A Midsummer Night's Dream

Eleanor Rhode’s new production of A Midsummer Night’s Dream at the RSC is a child’s-eye Shakespeare; a tale told in either the boring black and white of adult discourse or a colourful riot of unabashed fun; a thoroughly silly romp of visual gags which do the heavy lifting of comedic expectation; a Shakespeare as seen through the lens of an early 1980s Playaway Creative Director.

A colourful riot of unabashed fun

From the opening montage of telly test-cards (ask your grandad) and outrageous shoulder pads, it is clear that we are are no longer in the grim, shadowy badlands of 2024 but have been translated to a more hempen homespun time. A time of high-tech possibility but social naivety perfect for the conceit of this interpretation; which eschews an overt focus on the pulsing sexual shenanigans and leans instead towards a more cartoonish air.

Bally Gill opens the show as a somewhat snivelling Theseus, deliciously doubtful to have wooed anyone with his sword. And it is this rather apposite suggestion of institutional ineptitude which creates the void of authority into which Oberon (also Gill now, cosplaying Adam Ant) is more than happy to slink. Politicos take note: tricksters will rush in where gravity fears to tread.

For it is in the forest where the fun happens: a place without grown ups, boundaries, sense or self-awareness. A forest peopled by strange lights, disembodied voices, and thinks that go hump in the night. At the heart of all these revels is Rosie Sheehy’s Puck; a grubby, blue-haired sprite at once slouchy and sinuous, dragging the characters through the trees and into escapades with a casual malevolence redolent of those who intimidate street corners purely through boredom. Illusion runs through this piece like the river through Stratford; and Sheehy’s proficiency with the Hamley’s conjuring boxset heightens the fantasy, invites even the most hardened critic to believe again in magic, and provides that sense of of unease and wonder that we feel when someone else holds all the cards.

The lovers come and go; reeling variously from love, lust and hallucinogenics. Ryan Hutton (Lysander) gives a glorious performance which leaves the most lasting impact of the show: effortlessly pulling focus every time he swaggers on to the stage; breathing new life into what is frequently reduced to a stock romantic lead; and fusing tradition and modernity with apparently limitless energy. Hutton’s outrageously physical performance exemplifies one of the major strengths of this interpretation; and Movement Director Annie-Lynnette Deakin-Foster’s assured touch is never far from the surface in uproarious vignettes which are sure to captivate a younger audience desperate to find a Shakespearean comedy that is actually funny.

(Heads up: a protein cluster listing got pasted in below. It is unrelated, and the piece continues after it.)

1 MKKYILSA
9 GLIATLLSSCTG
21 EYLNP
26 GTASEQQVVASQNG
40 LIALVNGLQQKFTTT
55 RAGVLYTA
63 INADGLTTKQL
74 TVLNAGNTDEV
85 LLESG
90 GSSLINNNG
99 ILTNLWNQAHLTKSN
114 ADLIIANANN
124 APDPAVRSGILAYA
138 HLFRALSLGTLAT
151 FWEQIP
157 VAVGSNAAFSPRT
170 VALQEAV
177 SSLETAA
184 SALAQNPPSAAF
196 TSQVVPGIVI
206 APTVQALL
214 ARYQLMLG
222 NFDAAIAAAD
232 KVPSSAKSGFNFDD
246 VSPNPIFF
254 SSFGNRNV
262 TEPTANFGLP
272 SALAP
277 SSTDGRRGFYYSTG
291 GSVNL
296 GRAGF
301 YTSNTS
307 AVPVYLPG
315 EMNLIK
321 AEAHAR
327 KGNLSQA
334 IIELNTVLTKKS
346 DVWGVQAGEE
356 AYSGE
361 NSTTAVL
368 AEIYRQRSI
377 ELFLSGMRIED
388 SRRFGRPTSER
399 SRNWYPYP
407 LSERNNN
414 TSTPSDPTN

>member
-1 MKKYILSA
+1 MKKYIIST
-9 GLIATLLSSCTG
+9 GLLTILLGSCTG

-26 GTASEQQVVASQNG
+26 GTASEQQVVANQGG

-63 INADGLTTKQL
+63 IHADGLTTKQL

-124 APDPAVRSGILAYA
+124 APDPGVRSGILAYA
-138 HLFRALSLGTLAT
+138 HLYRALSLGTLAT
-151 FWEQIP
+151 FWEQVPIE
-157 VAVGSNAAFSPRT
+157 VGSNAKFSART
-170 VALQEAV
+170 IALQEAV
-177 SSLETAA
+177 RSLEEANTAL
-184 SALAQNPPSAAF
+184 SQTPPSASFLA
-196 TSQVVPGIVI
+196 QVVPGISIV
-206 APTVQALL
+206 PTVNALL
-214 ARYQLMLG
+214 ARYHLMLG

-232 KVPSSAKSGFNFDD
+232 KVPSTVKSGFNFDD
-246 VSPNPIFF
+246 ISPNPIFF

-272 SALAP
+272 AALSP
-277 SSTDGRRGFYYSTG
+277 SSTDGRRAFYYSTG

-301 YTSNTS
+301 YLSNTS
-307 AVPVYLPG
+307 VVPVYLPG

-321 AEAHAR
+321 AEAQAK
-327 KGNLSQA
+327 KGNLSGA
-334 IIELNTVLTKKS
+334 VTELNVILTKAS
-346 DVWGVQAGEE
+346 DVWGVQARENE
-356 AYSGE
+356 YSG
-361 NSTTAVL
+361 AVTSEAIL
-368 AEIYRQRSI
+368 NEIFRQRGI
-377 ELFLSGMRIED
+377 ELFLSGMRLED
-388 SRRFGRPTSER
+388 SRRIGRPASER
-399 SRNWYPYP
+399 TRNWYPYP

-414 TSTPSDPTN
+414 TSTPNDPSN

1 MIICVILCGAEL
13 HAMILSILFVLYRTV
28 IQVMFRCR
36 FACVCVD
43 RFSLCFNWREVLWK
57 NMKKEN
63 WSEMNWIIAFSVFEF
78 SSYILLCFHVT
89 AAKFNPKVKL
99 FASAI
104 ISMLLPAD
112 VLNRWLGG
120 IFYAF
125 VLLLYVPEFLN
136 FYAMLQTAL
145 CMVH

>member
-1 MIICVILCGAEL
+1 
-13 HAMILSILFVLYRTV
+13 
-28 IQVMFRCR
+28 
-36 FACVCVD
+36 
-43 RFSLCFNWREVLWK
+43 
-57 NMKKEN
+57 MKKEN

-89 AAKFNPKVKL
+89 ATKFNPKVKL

Helen Monks leads the Mechanicals as folksy director Quince, and is ably supported by a crew of patches which includes big-name-draw Mathew Baynton as Bottom. Baynton’s understated and generous performance invites both an element of empathy for this overbearing thespian; and permits a greater sense of ensemble than a more egotistical rendition might allow. Whilst there is perhaps a limited a romantic chemistry between Titania and her ignoble ass, this is equally true throughout all the couples’ stories and appears to be part of the U certificate concept.

This is a confident and sweet production which has not yet quite grown up; and is all the more charming for it. The costumes are both spot on and yet have the spirit of having raided the dressing up box; the actors’ legs seem to be made of that selfsame rubber as toddlers; the props feel as though they were just knocked up round the back. It takes guts and mastery to bring this level of freshness to one of the most beloved plays the world will ever know; and this scrumptious interpretation should be high on your Spring ticket wish list.

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Reviews by Rebecca Vines

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The Blurb

Four young lovers, faced with the prospect of unhappy marriage or worse, flee the court of Athens and stumble into an enchanted forest. Nearby, a group of amateur actors rehearse a play to celebrate an upcoming royal wedding. As these mere mortals cross paths with a warring fairy King and Queen, chaos reigns in the natural world. The lines between reality and illusion start to blur and no-one but mischievous Puck knows what is true and what is magic.

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